Anytime you hear this kind of noise, you may wish to inspect the backing slabs. You must restore them into their normal shape when you determine that they have been twisted in order to stop the sound.

Rusted Rotors

The parking brake may start to make a clicking noise after the automobile has been sitting in the weather for several days. If humidity or water seeps into the brake pedal, the discs may corrode.

The noise you are hearing is, therefore, the consequence of rust getting brushed off when the caliper moves against the discs.


By removing the rust with a brake cleaning, you may take care of the problem right away. However, if you’d like to get rid of it completely, avoid leaving your automobile idle for an extended period.

Shift Lock Function

Usually, when you’re relocating from the parking place, can you notice the clicking noise? The shifting lock function, I suppose, is to blame. Only by depressing the parking brake could this safety function be turned on.

An electronic signal is delivered to the shifting lock mechanism when you depress the hand brake, and it activates. Typically, this procedure is accompanied by a clicking noise.


The shift-lock system may be the source of the noise, but you shouldn’t be alarmed because it is very normal.

Ball Joints that are Worn or Loose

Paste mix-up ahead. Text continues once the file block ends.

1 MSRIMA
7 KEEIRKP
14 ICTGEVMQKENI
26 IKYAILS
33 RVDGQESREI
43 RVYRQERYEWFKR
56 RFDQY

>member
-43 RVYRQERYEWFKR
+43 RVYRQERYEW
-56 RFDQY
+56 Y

In order to support your tires, we need the ball bearings. They might get slack or worn from careless driving. When you push the hand brake, the spherical joints will generate a clicking noise as a result.


It might be wise to fix it after you’ve found it in order to stop the clicking noise.

The Shims in the Braking are Defective

Your brake system usually makes some noise, even if it is in excellent condition. However, because brake shims attenuate the sound, you seldom ever hear it. Therefore, you could have defective shims when you notice a low popping sound.


Shims for both the calipers with disc brakes are often made of rubber or metal, which makes them vulnerable to wear from friction. Until they become defective, they stop absorbing sound. So you shouldn’t be alarmed if the braking system makes a clicking noise because of malfunctioning shims.

Clicking Sound When Pressing Brake Pedal; Now What?

The system or the complete braking system is responsible for producing the clicking sounds. In a few instances, mechanics would remark that it is common that they frequently see customers bring in vehicles with clicking issues well with the braking system. The issue could occasionally be routine or trivial. A loose or broken component may need to be changed, for example, or the issue may involve the complete braking system.

Are the Brakes in Need of Replacement?

Whenever the automobile is moving, the braking system makes a clicking sound. A sound is normally made when the tires are spinning continually and then suddenly stopping.

It would be wiser to change the whole of your braking parts in advance of failure if the issue persists and will not appear to be related to driving habits or regular car maintenance.